The Kitchen Gallery presents “Meet the Maker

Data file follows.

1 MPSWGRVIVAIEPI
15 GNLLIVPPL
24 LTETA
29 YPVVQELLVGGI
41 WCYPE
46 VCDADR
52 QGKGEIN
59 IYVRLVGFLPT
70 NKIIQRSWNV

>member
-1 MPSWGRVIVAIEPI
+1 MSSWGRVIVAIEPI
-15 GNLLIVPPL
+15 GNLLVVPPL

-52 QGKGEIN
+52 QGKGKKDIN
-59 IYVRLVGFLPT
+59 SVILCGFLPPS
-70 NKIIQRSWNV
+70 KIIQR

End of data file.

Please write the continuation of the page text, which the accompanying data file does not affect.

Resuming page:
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  1. I am curious if the art projects relate back to Norton Priory and its history. It has changed significantly from when I was child to now and some of the modifications adaptations rather than the original, although certain elements do remain. I remember when the archeaologists first went in and started to unearth the sandstone graves, many of which have since been moved. A family day out with my family we looked at these strange hollowed out sandstone blocks in the ground. My eldest sister, Lucia, lay down next to one, as we all questioned what they were and as Lucia rested by it my Mother shrieked, ‘Oh! My God! Horrible! It is a grave!’ The shape was more like for a peg doll with a head outline then a straight outer for the rest of the body. Several years on, as a teenager, later doing cross country (which I hated) that went along side the priory and then through Haddocks wood and arriving back covered in mud up my legs. Another decade later then taking my oldest neice and playing a search game with her to find the contemporary sculptures they had started to install through out the foliage in the priory grounds. She had two cat back packs and I ‘had’ to wear one on my neices orders for the day out their. The remainder we ran to the large bell and looked around to ensure no one was about and her and I pushed hard so it would ring and then run a few feet to hide momentarily to see if anyone was coming (the bell wasonce installed into the priory, and now set at ground level). Maybe, I should have known better, someone in their late twenties and a five year old. It was fun. Anyway, the priory means something other to me coming from Runcorn and I am interested to see how the artists display their work, as their are some exceptional practitioners in this upcoming exhibition there.

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